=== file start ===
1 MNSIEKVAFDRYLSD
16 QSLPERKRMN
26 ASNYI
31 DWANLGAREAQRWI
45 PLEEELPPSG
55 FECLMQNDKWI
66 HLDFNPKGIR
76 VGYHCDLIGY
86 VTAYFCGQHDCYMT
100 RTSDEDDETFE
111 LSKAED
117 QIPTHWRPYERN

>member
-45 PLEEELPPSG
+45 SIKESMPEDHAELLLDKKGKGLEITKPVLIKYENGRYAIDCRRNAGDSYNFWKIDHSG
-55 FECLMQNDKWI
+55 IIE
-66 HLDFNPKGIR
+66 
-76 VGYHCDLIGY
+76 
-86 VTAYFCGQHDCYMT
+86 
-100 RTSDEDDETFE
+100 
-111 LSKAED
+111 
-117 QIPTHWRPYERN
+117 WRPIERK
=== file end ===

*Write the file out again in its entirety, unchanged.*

1 MNSIEKVAFDRYLSD
16 QSLPERKRMN
26 ASNYI
31 DWANLGAREAQRWI
45 PLEEELPPSG
55 FECLMQNDKWI
66 HLDFNPKGIR
76 VGYHCDLIGY
86 VTAYFCGQHDCYMT
100 RTSDEDDETFE
111 LSKAED
117 QIPTHWRPYERN

>member
-45 PLEEELPPSG
+45 SIKESMPEDHAELLLDKKGKGLEITKPVLIKYENGRYAIDCRRNAGDSYNFWKIDHSG
-55 FECLMQNDKWI
+55 IIE
-66 HLDFNPKGIR
+66 
-76 VGYHCDLIGY
+76 
-86 VTAYFCGQHDCYMT
+86 
-100 RTSDEDDETFE
+100 
-111 LSKAED
+111 
-117 QIPTHWRPYERN
+117 WRPIERK